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Messages - Ramesh Kumar [ switch to compact view ]

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1
I have a different reason for so-far avoiding getting into dot net, as a programmer.

I really like a LOT of what they have done with it, but i'm not going to embrace a new giant powerful framework that doesn't have first-class cross platform support as one of it's main goals.

You are right.  :)
This is a major reason why .NET has not succeeded. .NET aka Microsoft has fought bitterly with too many players - both competitors & collaborators to truly become cross platform:-
1)Apple - competitor
2)Java - collaborator

Besides large players have now got stakes to compete both in software & also across computing devices aka hardware. So even if theoretically .NET can become cross platform practical difficulties & bitter memories would prevent it. Trying to strike technological friendship after bitter fights in the market place is just too little too late
Ramesh

2
Versus Java I intuit third party developers carry one more fear or apprehension in .NET

They worry that if they create an app & it happens to be in a genre where Microsoft also has an app then the .NET runtime while allocating computer resources would show partiality to a Microsoft app. Perhaps Java has managed this fear psychosis better
Ramesh  :)

3
Last spring I set up a netbook with Unbuntu linux, and the distro came with Mono in it. So it's not just pervasive on Windows, but common in linux as well. And from everything I read, current versions of Mono do a darned good job so long as the whole app is .Net without native code thrown in.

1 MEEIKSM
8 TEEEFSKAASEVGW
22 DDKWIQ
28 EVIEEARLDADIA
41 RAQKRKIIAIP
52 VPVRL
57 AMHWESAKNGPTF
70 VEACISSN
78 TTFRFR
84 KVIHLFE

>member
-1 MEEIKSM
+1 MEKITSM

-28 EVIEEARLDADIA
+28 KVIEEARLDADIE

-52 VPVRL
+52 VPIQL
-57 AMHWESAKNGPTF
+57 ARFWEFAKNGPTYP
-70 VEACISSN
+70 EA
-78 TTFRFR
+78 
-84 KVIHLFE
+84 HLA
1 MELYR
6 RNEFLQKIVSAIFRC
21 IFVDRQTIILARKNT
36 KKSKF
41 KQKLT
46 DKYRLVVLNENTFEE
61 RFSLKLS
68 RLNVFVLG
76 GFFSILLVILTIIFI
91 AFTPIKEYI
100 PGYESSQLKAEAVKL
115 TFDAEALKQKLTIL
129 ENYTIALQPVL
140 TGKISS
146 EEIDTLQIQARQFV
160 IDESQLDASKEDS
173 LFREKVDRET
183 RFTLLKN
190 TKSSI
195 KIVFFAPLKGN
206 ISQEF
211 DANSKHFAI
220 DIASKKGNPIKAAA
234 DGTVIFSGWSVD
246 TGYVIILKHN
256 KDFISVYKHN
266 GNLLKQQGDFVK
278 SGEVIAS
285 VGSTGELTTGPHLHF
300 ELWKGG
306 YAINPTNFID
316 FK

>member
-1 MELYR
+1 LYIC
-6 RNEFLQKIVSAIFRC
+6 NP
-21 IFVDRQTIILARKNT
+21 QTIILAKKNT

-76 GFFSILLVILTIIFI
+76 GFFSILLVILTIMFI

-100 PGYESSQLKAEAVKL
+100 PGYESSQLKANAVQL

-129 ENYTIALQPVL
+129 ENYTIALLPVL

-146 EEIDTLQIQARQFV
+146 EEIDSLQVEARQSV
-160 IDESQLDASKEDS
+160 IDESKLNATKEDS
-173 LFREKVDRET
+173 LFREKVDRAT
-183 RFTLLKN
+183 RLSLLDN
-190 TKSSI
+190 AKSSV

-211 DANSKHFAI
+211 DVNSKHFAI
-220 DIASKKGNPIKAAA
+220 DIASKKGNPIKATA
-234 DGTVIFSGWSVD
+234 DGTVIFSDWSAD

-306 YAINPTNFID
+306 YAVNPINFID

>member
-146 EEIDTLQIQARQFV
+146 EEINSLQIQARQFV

This is true as long as you target .Net 2.0 or lower (maybe 3.0/3.5 now).  But for current versions of .Net Mono is not there yet.  If they really want parity, they need to be working on the current .Net version along side Microsoft (which means they should be about to release .Net 4.0 compatible code).  I mean they already have the technology sharing license and are essentially partners (MS and Novell, the main project backers).  That said, I agree with most of what you are saying.

easily 90% of .NET app come with some type of installer. (and...) Not all installers are intelligent enough to stop and make sure the runtime package they're holding is necessary. So you install app A and app B explodes (I see this a lot). ...Becaused something got moved/changed/updated/tinkered with (what shouldn't).

.net 2.0 doesn't override .net 1, and .net 3 install .net 2.0 automatically because it needs it as it builds on top of it.
So all .net framework can and do coexist without problem on the same machine.

Not always; not entirely.  :)
Sometimes parts of earlier .NET version get discarded simply because a newer way gets seen to be better. That is why some .NET users express surprise over why a .NET app which used to run well on an earlier .NET version does not run on a later .NET version. But you are right for the most part!  :)
Ramesh  :)

4
VB runtimes gave the whole framework thing a bad taste, MFC didn't really help either (and .NET ... still fits the same bill).

Here's the thing, One .NET app is not a big deal, and two usually isn't either. But... When you start getting 4, 5, 6+ especially when different service pack levels are required ... Things tend to mire quickly.